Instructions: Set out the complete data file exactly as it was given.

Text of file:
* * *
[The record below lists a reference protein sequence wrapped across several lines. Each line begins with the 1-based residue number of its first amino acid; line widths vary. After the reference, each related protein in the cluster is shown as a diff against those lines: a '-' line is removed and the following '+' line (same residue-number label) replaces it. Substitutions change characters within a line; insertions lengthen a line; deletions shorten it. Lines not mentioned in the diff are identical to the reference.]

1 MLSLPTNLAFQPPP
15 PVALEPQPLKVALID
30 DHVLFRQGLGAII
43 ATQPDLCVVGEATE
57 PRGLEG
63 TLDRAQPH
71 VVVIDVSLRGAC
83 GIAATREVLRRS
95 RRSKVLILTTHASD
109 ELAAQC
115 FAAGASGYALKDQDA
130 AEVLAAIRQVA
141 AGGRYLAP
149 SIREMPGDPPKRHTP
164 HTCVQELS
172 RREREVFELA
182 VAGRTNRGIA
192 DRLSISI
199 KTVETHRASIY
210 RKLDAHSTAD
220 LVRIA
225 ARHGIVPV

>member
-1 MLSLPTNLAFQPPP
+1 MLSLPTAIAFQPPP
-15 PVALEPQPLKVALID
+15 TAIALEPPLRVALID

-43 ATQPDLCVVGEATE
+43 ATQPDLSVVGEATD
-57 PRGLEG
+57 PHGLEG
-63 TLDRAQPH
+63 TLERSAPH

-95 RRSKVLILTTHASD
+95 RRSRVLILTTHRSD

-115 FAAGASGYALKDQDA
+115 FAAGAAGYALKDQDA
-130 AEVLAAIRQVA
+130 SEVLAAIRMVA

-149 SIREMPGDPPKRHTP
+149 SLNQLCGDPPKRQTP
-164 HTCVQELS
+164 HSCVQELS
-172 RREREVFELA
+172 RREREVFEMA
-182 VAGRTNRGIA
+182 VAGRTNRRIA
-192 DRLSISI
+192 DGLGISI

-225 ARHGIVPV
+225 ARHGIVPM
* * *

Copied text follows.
[The record below lists a reference protein sequence wrapped across several lines. Each line begins with the 1-based residue number of its first amino acid; line widths vary. After the reference, each related protein in the cluster is shown as a diff against those lines: a '-' line is removed and the following '+' line (same residue-number label) replaces it. Substitutions change characters within a line; insertions lengthen a line; deletions shorten it. Lines not mentioned in the diff are identical to the reference.]

1 MLSLPTNLAFQPPP
15 PVALEPQPLKVALID
30 DHVLFRQGLGAII
43 ATQPDLCVVGEATE
57 PRGLEG
63 TLDRAQPH
71 VVVIDVSLRGAC
83 GIAATREVLRRS
95 RRSKVLILTTHASD
109 ELAAQC
115 FAAGASGYALKDQDA
130 AEVLAAIRQVA
141 AGGRYLAP
149 SIREMPGDPPKRHTP
164 HTCVQELS
172 RREREVFELA
182 VAGRTNRGIA
192 DRLSISI
199 KTVETHRASIY
210 RKLDAHSTAD
220 LVRIA
225 ARHGIVPV

>member
-1 MLSLPTNLAFQPPP
+1 MLSLPTAIAFQPPP
-15 PVALEPQPLKVALID
+15 TAIALEPPLRVALID

-43 ATQPDLCVVGEATE
+43 ATQPDLSVVGEATD
-57 PRGLEG
+57 PHGLEG
-63 TLDRAQPH
+63 TLERSAPH

-95 RRSKVLILTTHASD
+95 RRSRVLILTTHRSD

-115 FAAGASGYALKDQDA
+115 FAAGAAGYALKDQDA
-130 AEVLAAIRQVA
+130 SEVLAAIRMVA

-149 SIREMPGDPPKRHTP
+149 SLNQLCGDPPKRQTP
-164 HTCVQELS
+164 HSCVQELS
-172 RREREVFELA
+172 RREREVFEMA
-182 VAGRTNRGIA
+182 VAGRTNRRIA
-192 DRLSISI
+192 DGLGISI

-225 ARHGIVPV
+225 ARHGIVPM